The unique frequency of felling the gab on women’s rights by medical students

(Jude Beck, Unsplash)

This article was exclusively written for The European Sting by Ms. Gismat Ansari, a second Year Medical Student at Ahfad University for Women, Sudan. She is affiliated to the International Federation of Medical Students Associations (IFMSA), cordial partner of The Sting. The opinions expressed in this piece belong strictly to the writer and do not necessarily reflect IFMSA’s view on the topic, nor The European Sting’s one.

4 Billion lives, 4 Billion cries. We are engulfed in the mighty craters of this crafty world bestowing some of us the power to decide for the others which is often carried out apathetically. A world we envision is like the horizon. We are often bewildered in its beauty but presence remains a far fetched reality. However, I intend to look for this horizon every time the opportunities of the sky meet the infinities of the sea and are blanketed by the ignorance of humans at the shore.

A lack of women in leadership positions, a gender pay gap, stereotypes and self-confidence all play a role in gender inequality in medicine. At the inaugural Women in Medicine Symposium, Vineet Arora, MD, detailed these issues and discussed how women could be more empowered in the medical field.

The solutions are present in a shapes of:

•    gender inequity and discrimination.

•    productivity.

•    work-life balance.

•    professional development and leadership skills.

•    mentoring and role models.

•    culture and climate.

Role of the Medical  Students :

Throughout achieving the previous steps the gap will be felling in the following way ;

Medicine across the globe is positioned to take decisive action now to advance gender equity in medicine. In particular, organizational leadership should design a just, equitable, diverse, and inclusive (JEDI) environment, as part of a larger effort towards organizational professionalism .Driving gender equity forward is a necessary part of this effort because without transformational change, at the current rate of closure of the compensation gap by gender, achieving equity in this domain could take well over a century .If this signals the rate of change towards gender equity in all domains, we are in dire need of big, bold steps forward to more rapidly achieve equity in career advancement and leadership.

Without bold steps forward, the cycle self-perpetuates: women physicians in faculty positions are less likely to advance, more likely to leave, and trainees will continue to find few women physician mentors, sponsors, and role models. How can we break this cycle? What seismic transformations can leaders implement to accelerate gender equity in medicine? To achieve gender equity, we offer the following recommendations for organizations and their leaders.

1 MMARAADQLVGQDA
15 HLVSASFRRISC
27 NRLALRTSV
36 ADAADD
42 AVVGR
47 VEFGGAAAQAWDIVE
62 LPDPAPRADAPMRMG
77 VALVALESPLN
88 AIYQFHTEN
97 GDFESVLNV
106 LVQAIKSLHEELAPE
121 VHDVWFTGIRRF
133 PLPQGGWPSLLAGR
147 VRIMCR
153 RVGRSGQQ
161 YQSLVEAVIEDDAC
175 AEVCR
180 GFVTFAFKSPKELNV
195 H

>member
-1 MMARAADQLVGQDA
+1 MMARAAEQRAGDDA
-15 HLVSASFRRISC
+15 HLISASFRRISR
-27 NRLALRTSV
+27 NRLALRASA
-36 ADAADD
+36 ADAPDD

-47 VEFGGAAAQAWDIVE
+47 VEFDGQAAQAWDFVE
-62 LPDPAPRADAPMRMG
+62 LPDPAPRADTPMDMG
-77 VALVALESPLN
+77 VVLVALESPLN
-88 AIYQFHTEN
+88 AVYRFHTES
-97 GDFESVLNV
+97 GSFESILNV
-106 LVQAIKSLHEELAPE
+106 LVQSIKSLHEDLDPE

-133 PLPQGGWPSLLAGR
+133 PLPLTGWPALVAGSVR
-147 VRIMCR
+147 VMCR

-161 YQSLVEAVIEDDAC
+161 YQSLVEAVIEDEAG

Address structural biases. As healthcare organizations introspect about equity, identifying disparities in the physician pipeline, they can begin to redesign policies and practices that perpetuate structural biases. For example, implementing family-friendly policies can mitigate bias and discrimination. Formal programs, peer mentorship, or coaching can also help improve mentorship, sponsorship, and advancement overall .Leadership training for physicians in all career stages could support the needed knowledge and skills towards policy development, such as those implemented by the AAMC ,consortia of professional medical organizations, including our own ,and others .Such programs offer opportunities for retaining women physicians in the career pipeline and on the escalator towards leadership.

Cross-pollinate different modes of thought towards the achievement of gender equity. The Time’s Up initiative began in Hollywood to address workplace sexual harassment but quickly seeded the current Time’s Up Healthcare movement. Addressing sexual harassment through organizational policies and perhaps also training is necessary to mitigate its significant effects on women physicians’ confidence and their ability to advance in their careers .In a different mode of thought, the quality improvement mindset, often applied to improve the quality of patient care, could also help the medical community achieve gender equity. Finally, all of these efforts described so far synergize with efforts to promote physician and trainee well-being, especially for women physicians who experience unique barriers and challenges in burnout. Academic medical centres are uniquely positioned to address each of these challenges contemporaneously.

About the author

Gismat Ansari is a second Year Medical Student at Ahfad University for Women. She is passionate SCORP member and serving as current LORP and Project coordinator for children rights and health.

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